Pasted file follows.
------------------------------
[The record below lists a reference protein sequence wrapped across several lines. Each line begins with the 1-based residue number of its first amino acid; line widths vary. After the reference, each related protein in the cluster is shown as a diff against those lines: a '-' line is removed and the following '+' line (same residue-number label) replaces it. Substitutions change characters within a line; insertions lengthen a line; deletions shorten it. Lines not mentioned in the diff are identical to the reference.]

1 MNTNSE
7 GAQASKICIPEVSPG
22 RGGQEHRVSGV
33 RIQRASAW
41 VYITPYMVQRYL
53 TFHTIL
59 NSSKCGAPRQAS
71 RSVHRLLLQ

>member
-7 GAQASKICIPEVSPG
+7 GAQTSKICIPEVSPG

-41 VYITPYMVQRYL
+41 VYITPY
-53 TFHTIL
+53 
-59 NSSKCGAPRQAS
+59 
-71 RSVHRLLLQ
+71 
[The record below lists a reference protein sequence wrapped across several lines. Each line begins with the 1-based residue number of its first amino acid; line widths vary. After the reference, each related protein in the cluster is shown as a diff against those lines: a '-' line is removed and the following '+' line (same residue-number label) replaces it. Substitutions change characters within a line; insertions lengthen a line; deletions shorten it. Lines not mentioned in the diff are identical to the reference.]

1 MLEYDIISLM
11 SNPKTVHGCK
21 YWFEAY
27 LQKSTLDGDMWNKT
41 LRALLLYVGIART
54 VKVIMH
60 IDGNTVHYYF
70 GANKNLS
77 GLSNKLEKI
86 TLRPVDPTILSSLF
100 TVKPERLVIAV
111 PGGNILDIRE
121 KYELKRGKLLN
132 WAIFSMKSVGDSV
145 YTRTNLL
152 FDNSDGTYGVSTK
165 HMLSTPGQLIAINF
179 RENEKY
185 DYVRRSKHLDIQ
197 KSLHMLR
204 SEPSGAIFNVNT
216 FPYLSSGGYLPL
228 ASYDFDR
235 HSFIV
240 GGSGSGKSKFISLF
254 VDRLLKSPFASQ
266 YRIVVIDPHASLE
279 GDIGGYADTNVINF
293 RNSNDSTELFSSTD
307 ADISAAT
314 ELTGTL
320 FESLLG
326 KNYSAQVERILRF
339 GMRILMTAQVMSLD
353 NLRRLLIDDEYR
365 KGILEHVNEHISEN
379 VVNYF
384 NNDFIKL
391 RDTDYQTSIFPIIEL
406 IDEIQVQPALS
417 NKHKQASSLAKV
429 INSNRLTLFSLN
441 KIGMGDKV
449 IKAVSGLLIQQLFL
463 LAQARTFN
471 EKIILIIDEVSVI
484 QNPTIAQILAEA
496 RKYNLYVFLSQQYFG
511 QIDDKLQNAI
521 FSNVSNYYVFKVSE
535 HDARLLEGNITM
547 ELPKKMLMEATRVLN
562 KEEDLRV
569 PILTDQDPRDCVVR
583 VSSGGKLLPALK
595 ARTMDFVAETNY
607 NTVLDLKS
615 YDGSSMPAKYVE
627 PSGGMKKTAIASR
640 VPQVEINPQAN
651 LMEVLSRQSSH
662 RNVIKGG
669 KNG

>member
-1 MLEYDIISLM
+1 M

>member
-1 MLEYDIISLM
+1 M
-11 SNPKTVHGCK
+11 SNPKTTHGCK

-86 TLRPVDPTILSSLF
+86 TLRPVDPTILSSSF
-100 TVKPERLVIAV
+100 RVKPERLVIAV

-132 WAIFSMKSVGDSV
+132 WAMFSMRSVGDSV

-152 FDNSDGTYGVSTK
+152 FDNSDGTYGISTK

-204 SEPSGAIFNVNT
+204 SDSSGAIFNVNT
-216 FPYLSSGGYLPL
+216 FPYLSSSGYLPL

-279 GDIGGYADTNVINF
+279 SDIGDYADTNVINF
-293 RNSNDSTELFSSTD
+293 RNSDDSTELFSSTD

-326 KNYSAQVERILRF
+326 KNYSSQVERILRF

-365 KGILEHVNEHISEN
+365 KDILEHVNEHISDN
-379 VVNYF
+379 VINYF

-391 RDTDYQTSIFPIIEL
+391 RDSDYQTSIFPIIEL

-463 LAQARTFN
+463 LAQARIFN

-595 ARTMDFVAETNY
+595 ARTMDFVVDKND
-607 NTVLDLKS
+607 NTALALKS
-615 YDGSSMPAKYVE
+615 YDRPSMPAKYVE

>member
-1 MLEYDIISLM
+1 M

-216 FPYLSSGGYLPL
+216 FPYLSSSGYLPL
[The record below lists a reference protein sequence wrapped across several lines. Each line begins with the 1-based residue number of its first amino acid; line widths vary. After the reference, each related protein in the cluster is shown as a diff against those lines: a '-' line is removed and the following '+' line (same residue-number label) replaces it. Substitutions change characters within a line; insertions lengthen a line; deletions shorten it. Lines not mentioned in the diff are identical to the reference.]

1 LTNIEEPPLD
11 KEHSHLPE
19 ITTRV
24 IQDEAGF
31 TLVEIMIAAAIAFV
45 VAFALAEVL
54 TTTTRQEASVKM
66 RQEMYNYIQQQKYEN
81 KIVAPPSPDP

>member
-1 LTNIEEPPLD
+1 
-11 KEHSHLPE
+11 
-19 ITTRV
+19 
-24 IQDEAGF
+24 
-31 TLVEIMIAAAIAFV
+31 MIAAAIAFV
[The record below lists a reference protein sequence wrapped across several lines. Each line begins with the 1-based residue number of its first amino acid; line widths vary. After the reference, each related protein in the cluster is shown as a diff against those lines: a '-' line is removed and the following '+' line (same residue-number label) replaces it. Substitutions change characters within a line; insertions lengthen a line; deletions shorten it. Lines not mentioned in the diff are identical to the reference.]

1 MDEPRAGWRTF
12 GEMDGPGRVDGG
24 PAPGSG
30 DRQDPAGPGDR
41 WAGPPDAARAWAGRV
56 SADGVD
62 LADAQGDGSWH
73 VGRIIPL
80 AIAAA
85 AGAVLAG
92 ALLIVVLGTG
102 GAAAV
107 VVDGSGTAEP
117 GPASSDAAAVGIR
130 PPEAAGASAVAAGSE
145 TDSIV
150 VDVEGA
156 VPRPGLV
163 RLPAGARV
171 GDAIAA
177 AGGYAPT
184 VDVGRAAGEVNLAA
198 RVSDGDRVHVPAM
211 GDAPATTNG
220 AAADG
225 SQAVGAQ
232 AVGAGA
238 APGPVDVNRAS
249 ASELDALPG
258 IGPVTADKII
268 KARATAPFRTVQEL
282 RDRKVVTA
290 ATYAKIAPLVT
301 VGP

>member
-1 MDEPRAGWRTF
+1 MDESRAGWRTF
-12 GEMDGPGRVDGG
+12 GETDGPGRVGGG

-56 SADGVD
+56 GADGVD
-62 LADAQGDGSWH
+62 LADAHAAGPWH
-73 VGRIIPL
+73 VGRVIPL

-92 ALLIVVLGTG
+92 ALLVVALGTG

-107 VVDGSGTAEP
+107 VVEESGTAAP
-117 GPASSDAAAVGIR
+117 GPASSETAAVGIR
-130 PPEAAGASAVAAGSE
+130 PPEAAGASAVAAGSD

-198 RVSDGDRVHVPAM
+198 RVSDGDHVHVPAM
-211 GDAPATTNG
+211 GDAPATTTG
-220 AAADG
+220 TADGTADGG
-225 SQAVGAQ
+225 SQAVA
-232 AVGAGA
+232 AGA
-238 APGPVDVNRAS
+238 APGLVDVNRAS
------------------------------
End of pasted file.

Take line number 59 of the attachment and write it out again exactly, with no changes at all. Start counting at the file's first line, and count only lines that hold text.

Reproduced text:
384 NNDFIKL